The Pope at a Loss for Words
Back in late August, Pope Francis declared that he would “not say a word” about a letter from a former Vatican envoy to Washington, D.C., who claimed among other things that he had ignored sexual abuse charges made against then-Cardinal Theodore McCarrick, formerly archbishop of Washington. The letter was written by Archbishop Carlo Maria Vigano, and it also implicated the present archbishop of Washington in a cover-up of McCarrick’s decades of misbehavior. That would be Cardinal Donald Wuerl. Well, as of Friday, Wuerl’s resignation has been accepted by the pope. So is the pope going to continue to remain mum?
In accepting Wuerl’s resignation, the pope said the archbishop’s admission to “mistakes” made in his handling of sexually abusive priests demonstrated his “nobility.” Is this really the pope’s spin on what has to be one of the church’s most serious scandals in centuries? Is that all that he is going to say? His continued silence is characteristic of the pope and typical of the Vatican. He has still said very little about the predatory behavior of an astonishingly large number of American Catholic priests. In the diocese of Pittsburgh alone, 300 errant priests were mentioned in an August grand jury report that goes back 70 years.
Why is the pope so reluctant to speak out? Archbishop Vigano also leveled charges against the pope himself. Is the pope going to address those charges honestly? His silence and euphemistic references to the heinous acts committed by American clerics are going to ensnare him in an even bigger crisis. Vigano has already asked the pope to resign. This could get much worse. Around the world, other voices could sound for the pope’s resignation.
Now there are indications that Wuerl and the pope are working on Wuerl’s replacement. It is suspected that they are angling toward a candidate very similar to Wuerl. That could be a disaster. It is time that the hierarchy of the Church understood that the laity will not tolerate sending its children to schools and churches where abusive priests lurk. It is time for the laity and the faithful clerics in the church to take action and eliminate these predators.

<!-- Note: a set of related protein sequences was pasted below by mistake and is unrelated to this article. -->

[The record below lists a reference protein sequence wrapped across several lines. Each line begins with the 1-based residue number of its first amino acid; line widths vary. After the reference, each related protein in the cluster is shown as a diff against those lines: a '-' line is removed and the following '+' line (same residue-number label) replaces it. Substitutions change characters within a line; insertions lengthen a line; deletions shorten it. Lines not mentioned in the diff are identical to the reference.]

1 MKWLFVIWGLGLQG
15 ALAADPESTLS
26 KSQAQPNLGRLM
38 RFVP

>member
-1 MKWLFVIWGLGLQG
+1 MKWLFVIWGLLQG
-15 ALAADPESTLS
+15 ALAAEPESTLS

The hierarchy has charge of the church in doctrinal matters, and even in administrative matters. The laity, however, controls the purse strings. We are not living in the late Middle Ages. There has sprung up a middle class over the past 500 to 600 years that has changed things radically for the Catholic hierarchy. It controls a huge amount of the church’s assets. Moreover, the hierarchy controls very little wealth. Its vast land holdings have vanished. The bishops and cardinals ought to adjust their arrogance to these realities. Already, American Catholics, rich and not so rich, are calling for the faithful to pull back on their donations. It will set back the bishops’ budgets very rapidly.
Donations are already down. I am told that parishes are experiencing as much as a 50 percent decline in their weekly collections. My guess is that very soon, church budgets are going to have to be adjusted to the new reality brought on by disgruntled parishioners. The cuts will be made quickly. Already, seasonal galas are being canceled. At one parish in St. Augustine, Florida, its fall celebration as been called off. The gala was scheduled for this month, but with the present scandals still going on, contributions have cratered. The gala has been postponed. Such cancelations are going to be repeated in the months ahead all over America. The smug hierarchy of the church ought to take heed.
The pope can dispense with his talk of the “nobility” of “mistakes” that were made by men such as Wuerl. These “mistakes” were in most cases heinous crimes. They left a scar on thousands of the faithful, both those who were accosted by these degenerate clerics and those who were the young people’s parents and friends. There is no denying the fact that the behavior of a few has weakened the church of all the faithful. It is time for Pope Francis to acknowledge that he has presided over the Catholic Church in a time of unparalleled crisis. He has to stop speaking in the euphemisms of a political spinmeister and serve as a spiritual leader. Either that or he should vacate the Vatican, as Archbishop Vigano has suggested.
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